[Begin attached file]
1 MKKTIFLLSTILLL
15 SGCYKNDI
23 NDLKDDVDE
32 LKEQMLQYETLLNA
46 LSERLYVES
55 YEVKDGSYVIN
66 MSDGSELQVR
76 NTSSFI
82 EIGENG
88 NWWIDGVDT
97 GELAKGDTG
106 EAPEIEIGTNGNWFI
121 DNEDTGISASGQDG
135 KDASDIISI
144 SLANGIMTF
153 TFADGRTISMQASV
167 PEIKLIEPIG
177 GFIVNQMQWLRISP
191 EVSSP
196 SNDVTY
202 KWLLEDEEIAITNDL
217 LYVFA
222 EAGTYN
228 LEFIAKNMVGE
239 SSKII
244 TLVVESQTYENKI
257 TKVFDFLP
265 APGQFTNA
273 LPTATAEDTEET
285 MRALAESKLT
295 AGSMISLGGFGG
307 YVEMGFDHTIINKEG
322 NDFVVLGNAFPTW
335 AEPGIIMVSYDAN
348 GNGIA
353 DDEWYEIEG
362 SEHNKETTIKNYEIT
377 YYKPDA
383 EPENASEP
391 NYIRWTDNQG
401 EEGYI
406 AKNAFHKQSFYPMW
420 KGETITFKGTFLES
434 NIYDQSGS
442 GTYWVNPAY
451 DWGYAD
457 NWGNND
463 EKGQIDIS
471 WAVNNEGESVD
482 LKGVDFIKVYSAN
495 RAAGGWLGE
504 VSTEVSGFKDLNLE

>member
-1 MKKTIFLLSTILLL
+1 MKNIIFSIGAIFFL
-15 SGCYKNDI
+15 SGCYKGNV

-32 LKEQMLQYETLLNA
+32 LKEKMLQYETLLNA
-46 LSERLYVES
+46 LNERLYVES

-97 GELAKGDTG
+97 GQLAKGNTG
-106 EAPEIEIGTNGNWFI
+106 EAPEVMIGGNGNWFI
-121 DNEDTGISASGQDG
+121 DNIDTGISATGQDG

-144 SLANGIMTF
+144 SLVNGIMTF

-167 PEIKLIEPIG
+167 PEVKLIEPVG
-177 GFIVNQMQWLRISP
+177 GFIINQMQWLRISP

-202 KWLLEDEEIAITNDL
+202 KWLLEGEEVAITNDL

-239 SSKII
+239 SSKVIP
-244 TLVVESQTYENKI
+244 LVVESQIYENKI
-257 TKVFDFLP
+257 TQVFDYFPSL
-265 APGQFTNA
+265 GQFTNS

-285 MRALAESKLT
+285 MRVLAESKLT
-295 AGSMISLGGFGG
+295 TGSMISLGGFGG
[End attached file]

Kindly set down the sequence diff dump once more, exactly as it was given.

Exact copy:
1 MKKTIFLLSTILLL
15 SGCYKNDI
23 NDLKDDVDE
32 LKEQMLQYETLLNA
46 LSERLYVES
55 YEVKDGSYVIN
66 MSDGSELQVR
76 NTSSFI
82 EIGENG
88 NWWIDGVDT
97 GELAKGDTG
106 EAPEIEIGTNGNWFI
121 DNEDTGISASGQDG
135 KDASDIISI
144 SLANGIMTF
153 TFADGRTISMQASV
167 PEIKLIEPIG
177 GFIVNQMQWLRISP
191 EVSSP
196 SNDVTY
202 KWLLEDEEIAITNDL
217 LYVFA
222 EAGTYN
228 LEFIAKNMVGE
239 SSKII
244 TLVVESQTYENKI
257 TKVFDFLP
265 APGQFTNA
273 LPTATAEDTEET
285 MRALAESKLT
295 AGSMISLGGFGG
307 YVEMGFDHTIINKEG
322 NDFVVLGNAFPTW
335 AEPGIIMVSYDAN
348 GNGIA
353 DDEWYEIEG
362 SEHNKETTIKNYEIT
377 YYKPDA
383 EPENASEP
391 NYIRWTDNQG
401 EEGYI
406 AKNAFHKQSFYPMW
420 KGETITFKGTFLES
434 NIYDQSGS
442 GTYWVNPAY
451 DWGYAD
457 NWGNND
463 EKGQIDIS
471 WAVNNEGESVD
482 LKGVDFIKVYSAN
495 RAAGGWLGE
504 VSTEVSGFKDLNLE

>member
-1 MKKTIFLLSTILLL
+1 MKNIIFSIGAIFFL
-15 SGCYKNDI
+15 SGCYKGNV

-32 LKEQMLQYETLLNA
+32 LKEKMLQYETLLNA
-46 LSERLYVES
+46 LNERLYVES

-97 GELAKGDTG
+97 GQLAKGNTG
-106 EAPEIEIGTNGNWFI
+106 EAPEVMIGGNGNWFI
-121 DNEDTGISASGQDG
+121 DNIDTGISATGQDG

-144 SLANGIMTF
+144 SLVNGIMTF

-167 PEIKLIEPIG
+167 PEVKLIEPVG
-177 GFIVNQMQWLRISP
+177 GFIINQMQWLRISP

-202 KWLLEDEEIAITNDL
+202 KWLLEGEEVAITNDL

-239 SSKII
+239 SSKVIP
-244 TLVVESQTYENKI
+244 LVVESQIYENKI
-257 TKVFDFLP
+257 TQVFDYFPSL
-265 APGQFTNA
+265 GQFTNS

-285 MRALAESKLT
+285 MRVLAESKLT
-295 AGSMISLGGFGG
+295 TGSMISLGGFGG